2 The Inherent Problem in Deriving a Composite Indicator
2.1 Effect of Compensation
Obviously, having the simple scale based on the additive index construction, ranking is easy and straight forward. However, what is the price for this simplicity? The price is in the best case that a significant amount of valuable information is lost. More unfortunate is that such a simple addition of the indicator values may lead to quite erroneous conclusions as high score(s) in certain indicator(s) may be leveled off by low scores in other indicator(s), without taking into account that these indicators point towards quite different topics. In plain words such a simple addition is adding apples and oranges, the eventual result being bananas ranked according to length!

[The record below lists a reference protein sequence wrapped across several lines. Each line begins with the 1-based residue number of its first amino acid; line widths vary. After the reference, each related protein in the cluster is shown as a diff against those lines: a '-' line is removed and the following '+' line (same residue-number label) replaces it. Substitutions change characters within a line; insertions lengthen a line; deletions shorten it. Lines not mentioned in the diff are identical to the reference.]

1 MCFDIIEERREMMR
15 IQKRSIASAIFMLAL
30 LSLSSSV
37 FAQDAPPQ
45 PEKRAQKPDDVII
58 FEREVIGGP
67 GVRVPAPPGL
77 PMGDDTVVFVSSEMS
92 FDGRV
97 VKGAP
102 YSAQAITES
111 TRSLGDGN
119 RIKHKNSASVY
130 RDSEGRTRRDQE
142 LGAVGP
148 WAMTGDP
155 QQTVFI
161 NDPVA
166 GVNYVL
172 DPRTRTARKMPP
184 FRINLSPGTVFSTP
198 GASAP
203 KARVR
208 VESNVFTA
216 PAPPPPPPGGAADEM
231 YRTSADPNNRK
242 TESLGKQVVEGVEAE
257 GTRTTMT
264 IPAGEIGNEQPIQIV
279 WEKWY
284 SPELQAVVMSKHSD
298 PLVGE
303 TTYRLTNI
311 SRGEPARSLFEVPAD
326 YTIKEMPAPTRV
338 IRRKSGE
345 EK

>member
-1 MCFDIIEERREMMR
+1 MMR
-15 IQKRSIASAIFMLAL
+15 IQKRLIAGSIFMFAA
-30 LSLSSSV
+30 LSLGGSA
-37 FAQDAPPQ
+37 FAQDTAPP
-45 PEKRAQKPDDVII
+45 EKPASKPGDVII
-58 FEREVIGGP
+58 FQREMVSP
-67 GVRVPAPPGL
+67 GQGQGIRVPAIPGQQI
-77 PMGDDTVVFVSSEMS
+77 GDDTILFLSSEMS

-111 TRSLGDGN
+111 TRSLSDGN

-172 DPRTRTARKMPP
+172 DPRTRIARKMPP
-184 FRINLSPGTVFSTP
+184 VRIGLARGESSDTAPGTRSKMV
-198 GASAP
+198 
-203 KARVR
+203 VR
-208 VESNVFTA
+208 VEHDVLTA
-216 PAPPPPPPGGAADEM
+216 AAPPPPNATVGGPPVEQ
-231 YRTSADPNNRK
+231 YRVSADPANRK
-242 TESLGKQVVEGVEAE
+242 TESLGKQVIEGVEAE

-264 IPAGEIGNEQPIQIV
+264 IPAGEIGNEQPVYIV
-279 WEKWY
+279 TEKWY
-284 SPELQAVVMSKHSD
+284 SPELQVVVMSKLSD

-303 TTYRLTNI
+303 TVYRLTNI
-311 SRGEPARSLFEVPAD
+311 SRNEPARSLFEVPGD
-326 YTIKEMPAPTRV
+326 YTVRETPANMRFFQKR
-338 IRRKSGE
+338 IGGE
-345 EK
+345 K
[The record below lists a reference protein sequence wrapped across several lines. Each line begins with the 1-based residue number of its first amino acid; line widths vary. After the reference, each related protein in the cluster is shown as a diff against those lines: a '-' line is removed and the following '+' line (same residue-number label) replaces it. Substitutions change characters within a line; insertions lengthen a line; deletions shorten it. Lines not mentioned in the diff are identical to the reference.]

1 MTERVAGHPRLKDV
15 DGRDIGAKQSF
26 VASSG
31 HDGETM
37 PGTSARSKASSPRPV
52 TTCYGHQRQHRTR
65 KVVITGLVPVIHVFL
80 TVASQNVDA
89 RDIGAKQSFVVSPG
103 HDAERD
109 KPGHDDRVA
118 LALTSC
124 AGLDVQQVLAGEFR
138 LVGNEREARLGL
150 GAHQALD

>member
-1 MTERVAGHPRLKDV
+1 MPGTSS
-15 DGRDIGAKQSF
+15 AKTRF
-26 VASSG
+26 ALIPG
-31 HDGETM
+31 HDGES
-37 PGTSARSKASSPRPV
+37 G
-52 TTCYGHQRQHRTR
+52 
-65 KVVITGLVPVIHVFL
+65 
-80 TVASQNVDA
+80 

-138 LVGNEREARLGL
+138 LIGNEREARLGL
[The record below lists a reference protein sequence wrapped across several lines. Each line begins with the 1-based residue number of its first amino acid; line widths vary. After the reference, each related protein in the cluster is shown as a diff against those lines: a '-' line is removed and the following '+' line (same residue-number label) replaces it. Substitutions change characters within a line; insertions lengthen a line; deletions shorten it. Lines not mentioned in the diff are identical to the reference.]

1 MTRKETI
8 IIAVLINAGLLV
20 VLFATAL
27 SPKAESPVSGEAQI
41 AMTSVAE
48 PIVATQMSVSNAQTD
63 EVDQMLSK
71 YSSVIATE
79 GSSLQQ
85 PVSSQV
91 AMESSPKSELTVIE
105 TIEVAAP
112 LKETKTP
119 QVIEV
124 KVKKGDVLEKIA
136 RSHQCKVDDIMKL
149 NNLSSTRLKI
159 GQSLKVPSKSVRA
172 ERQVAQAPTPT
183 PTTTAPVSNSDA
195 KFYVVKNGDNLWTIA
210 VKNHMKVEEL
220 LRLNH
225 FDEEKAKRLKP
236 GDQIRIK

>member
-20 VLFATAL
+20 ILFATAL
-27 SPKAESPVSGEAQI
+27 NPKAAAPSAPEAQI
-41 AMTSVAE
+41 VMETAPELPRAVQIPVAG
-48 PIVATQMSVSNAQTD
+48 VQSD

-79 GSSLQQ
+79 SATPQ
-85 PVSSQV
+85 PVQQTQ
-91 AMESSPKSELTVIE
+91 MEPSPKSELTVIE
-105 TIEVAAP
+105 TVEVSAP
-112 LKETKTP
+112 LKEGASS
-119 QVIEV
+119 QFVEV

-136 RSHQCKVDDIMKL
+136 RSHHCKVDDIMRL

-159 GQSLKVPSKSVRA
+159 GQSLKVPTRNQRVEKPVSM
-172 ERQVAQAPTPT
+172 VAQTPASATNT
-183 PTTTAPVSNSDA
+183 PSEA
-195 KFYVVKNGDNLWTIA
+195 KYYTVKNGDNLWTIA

In the present paper we give an example how more information can be retrieved from the FSI data applying to total set of data, i.e., having a data table (technical: data matrix) of 177 × 12, using partial order methodology (Brüggemann and Carlsen 2006; Brüggemann and Patil 2011). Hence, the present paper will unveil some features of partial order ranking. A full paper on an elaborate analysis of the ‘FSI’ by partial order methodology will be published elsewhere. Thus, the reader is recommended to consult two recent text books for details on partial order methodology and its applications (Brüggemann and Carlsen 2006; Brüggemann and Patil 2011).
2.2 Comparability Versus Incomparability